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From 1st July 2015 new regulations will come into force to prevent claims for arrears of holiday pay going back more than 2 years. This limit has been put in place to protect companies from the burden of substantial backdated claims.
The Lock v British Gas decision established that it is now a legal requirement to include commission in holiday pay calculations by reference to the worker’s average pay and commission over a reference period, the intention being to ensure that workers are not financially disadvantaged when taking annual leave. Commission only has to be included when calculating the basic four week statutory holiday entitlement conferred by European law, not the additional 1.6 week entitlement applicable in the UK. Prior to these new regulations, employers were potentially exposed to claims for underpayments of holiday pay that could be backdated as far back as 1998 when the Working Time Regulations first came into force.
However, the new regulations mean that, from the 1st July 2015, employees will only be able to claim arrears of underpaid holiday pay from the previous two years.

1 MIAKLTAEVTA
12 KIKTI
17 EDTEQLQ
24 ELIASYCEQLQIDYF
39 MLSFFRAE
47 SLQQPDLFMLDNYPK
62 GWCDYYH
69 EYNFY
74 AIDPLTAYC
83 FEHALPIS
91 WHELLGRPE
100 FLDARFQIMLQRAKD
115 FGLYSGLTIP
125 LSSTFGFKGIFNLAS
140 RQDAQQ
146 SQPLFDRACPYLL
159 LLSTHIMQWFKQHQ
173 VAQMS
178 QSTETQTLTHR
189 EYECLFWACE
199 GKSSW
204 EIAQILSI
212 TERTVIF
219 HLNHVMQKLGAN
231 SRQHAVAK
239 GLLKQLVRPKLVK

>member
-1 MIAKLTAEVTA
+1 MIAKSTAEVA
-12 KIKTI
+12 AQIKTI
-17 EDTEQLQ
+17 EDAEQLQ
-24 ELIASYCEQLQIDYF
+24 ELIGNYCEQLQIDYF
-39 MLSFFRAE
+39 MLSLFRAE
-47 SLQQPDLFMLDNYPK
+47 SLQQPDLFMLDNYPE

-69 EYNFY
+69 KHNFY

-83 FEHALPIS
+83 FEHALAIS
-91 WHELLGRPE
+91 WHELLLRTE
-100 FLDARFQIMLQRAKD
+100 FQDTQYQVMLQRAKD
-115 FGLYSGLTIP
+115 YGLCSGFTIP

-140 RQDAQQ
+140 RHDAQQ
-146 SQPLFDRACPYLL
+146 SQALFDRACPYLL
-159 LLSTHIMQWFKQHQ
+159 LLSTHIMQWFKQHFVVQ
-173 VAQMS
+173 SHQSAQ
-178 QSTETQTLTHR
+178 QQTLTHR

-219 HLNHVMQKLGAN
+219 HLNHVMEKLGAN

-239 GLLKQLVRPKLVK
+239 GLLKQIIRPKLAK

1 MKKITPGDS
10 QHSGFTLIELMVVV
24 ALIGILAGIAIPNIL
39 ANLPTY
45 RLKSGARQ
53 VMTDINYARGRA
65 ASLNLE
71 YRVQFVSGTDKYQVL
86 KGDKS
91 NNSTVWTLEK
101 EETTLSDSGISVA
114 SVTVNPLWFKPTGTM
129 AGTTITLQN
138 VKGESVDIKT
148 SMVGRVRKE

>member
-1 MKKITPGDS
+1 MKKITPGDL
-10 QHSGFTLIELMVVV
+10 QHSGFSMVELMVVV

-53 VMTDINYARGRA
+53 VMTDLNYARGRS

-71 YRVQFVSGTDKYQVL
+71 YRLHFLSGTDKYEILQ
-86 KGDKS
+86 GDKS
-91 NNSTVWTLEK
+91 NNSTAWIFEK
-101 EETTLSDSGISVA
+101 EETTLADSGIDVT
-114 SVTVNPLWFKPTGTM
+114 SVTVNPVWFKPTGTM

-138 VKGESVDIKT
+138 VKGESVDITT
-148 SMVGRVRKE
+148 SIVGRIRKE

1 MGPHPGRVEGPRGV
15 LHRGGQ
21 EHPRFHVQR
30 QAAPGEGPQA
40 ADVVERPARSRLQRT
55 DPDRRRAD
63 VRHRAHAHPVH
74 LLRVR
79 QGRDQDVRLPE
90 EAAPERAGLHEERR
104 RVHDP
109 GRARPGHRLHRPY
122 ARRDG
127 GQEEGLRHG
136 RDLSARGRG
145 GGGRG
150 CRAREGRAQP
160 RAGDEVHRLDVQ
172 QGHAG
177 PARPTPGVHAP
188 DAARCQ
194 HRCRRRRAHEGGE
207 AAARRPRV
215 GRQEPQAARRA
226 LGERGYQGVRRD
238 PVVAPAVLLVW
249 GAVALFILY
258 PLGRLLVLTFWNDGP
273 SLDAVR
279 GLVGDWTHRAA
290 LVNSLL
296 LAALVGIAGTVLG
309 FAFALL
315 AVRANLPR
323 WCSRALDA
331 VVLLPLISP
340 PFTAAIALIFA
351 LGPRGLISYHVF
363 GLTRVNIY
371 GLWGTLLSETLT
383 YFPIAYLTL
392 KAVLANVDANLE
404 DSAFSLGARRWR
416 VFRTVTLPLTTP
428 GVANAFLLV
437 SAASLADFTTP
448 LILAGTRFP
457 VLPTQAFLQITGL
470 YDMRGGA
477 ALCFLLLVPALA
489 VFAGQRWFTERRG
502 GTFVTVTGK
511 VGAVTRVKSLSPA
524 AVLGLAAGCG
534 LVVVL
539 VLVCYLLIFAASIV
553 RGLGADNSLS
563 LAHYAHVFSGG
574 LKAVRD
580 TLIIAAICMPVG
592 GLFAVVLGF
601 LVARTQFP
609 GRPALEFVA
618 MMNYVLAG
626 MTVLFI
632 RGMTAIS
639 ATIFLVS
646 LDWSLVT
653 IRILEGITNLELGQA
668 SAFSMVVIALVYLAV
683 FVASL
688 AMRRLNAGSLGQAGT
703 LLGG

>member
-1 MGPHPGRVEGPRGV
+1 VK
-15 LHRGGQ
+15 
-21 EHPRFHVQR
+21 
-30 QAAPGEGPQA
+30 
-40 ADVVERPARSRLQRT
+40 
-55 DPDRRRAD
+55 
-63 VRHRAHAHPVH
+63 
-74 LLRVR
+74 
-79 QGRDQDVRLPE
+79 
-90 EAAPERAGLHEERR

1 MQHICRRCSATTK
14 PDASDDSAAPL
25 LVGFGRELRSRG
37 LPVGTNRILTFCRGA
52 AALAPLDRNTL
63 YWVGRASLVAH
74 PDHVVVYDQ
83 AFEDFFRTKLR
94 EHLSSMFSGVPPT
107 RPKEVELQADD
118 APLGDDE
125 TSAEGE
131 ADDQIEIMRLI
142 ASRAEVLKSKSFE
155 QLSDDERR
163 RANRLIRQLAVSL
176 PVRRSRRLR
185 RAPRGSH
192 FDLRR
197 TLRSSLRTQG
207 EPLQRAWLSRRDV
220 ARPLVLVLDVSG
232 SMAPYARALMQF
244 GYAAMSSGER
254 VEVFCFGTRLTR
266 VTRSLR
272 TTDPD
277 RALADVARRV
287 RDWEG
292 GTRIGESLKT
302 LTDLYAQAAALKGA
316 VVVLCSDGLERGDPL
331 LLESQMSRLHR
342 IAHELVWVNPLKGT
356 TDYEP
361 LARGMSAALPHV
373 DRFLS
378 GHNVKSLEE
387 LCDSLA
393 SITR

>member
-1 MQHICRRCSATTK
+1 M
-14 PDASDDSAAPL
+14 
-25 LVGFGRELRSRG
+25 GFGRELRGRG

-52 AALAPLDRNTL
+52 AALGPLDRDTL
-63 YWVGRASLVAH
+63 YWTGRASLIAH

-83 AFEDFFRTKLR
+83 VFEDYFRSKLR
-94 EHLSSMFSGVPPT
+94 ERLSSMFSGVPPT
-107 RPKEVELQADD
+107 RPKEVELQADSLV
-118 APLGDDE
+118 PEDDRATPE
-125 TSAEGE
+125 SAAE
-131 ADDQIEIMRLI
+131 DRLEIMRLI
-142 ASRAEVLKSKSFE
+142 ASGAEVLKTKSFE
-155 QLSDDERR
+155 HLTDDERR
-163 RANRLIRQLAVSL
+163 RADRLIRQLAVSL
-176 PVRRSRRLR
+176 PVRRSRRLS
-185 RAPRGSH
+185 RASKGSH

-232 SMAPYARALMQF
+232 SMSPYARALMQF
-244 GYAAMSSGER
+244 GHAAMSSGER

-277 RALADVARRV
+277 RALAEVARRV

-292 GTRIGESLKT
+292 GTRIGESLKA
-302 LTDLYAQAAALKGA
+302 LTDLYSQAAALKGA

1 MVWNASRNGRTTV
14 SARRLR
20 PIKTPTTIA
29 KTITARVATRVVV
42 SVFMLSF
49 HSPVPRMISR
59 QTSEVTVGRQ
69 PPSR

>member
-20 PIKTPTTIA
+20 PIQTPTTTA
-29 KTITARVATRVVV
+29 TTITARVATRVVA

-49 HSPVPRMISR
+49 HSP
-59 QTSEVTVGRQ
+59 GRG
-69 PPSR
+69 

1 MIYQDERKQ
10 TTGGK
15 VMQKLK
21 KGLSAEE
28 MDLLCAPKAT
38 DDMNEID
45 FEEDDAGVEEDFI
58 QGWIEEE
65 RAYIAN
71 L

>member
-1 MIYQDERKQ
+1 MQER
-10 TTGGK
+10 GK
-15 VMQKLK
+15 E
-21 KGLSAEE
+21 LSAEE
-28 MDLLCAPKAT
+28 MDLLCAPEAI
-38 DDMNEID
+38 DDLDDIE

The regulations will be helpful for businesses in terms of placing a limit on the back-dating of claims which may assist employers in calculating how much they could be potentially liable for.
Gillian McAteer of the Employment Law Team at Citation says:
“The Government’s prompt response is welcomed in order to offer employers some protection by placing a limit on how far back holiday pay claims can go. There are still important questions to be answered going forward, such as exactly how employers should distinguish between the European 4 week entitlement and the UK’s additional 1.6 weeks for the purposes of establishing whether there has been a 3 month break in underpayments . This is important as such a break would prevent employees from pursuing claims for underpayments made prior to the break, regardless of the fact that they were made within the last 2 years.”
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